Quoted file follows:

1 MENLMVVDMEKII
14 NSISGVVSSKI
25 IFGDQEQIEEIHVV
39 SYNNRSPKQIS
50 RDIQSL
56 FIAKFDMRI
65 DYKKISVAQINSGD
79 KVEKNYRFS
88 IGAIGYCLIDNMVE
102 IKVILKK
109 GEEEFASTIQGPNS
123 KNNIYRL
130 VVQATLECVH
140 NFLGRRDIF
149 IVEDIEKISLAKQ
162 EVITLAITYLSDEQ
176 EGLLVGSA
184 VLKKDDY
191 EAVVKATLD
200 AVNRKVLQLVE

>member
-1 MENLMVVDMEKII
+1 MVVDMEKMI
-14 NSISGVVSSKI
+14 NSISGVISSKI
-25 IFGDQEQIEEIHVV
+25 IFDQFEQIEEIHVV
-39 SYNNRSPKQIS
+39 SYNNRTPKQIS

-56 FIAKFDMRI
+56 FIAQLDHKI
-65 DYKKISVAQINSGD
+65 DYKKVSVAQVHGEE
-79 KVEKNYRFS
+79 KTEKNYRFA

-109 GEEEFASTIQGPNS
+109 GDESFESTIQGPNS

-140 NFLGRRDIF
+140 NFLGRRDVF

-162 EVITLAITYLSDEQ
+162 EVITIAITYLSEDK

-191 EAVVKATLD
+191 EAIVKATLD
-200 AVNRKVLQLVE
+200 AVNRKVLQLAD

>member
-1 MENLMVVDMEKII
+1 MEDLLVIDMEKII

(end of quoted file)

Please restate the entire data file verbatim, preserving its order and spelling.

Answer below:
1 MENLMVVDMEKII
14 NSISGVVSSKI
25 IFGDQEQIEEIHVV
39 SYNNRSPKQIS
50 RDIQSL
56 FIAKFDMRI
65 DYKKISVAQINSGD
79 KVEKNYRFS
88 IGAIGYCLIDNMVE
102 IKVILKK
109 GEEEFASTIQGPNS
123 KNNIYRL
130 VVQATLECVH
140 NFLGRRDIF
149 IVEDIEKISLAKQ
162 EVITLAITYLSDEQ
176 EGLLVGSA
184 VLKKDDY
191 EAVVKATLD
200 AVNRKVLQLVE

>member
-1 MENLMVVDMEKII
+1 MVVDMEKMI
-14 NSISGVVSSKI
+14 NSISGVISSKI
-25 IFGDQEQIEEIHVV
+25 IFDQFEQIEEIHVV
-39 SYNNRSPKQIS
+39 SYNNRTPKQIS

-56 FIAKFDMRI
+56 FIAQLDHKI
-65 DYKKISVAQINSGD
+65 DYKKVSVAQVHGEE
-79 KVEKNYRFS
+79 KTEKNYRFA

-109 GEEEFASTIQGPNS
+109 GDESFESTIQGPNS

-140 NFLGRRDIF
+140 NFLGRRDVF

-162 EVITLAITYLSDEQ
+162 EVITIAITYLSEDK

-191 EAVVKATLD
+191 EAIVKATLD
-200 AVNRKVLQLVE
+200 AVNRKVLQLAD

>member
-1 MENLMVVDMEKII
+1 MEDLLVIDMEKII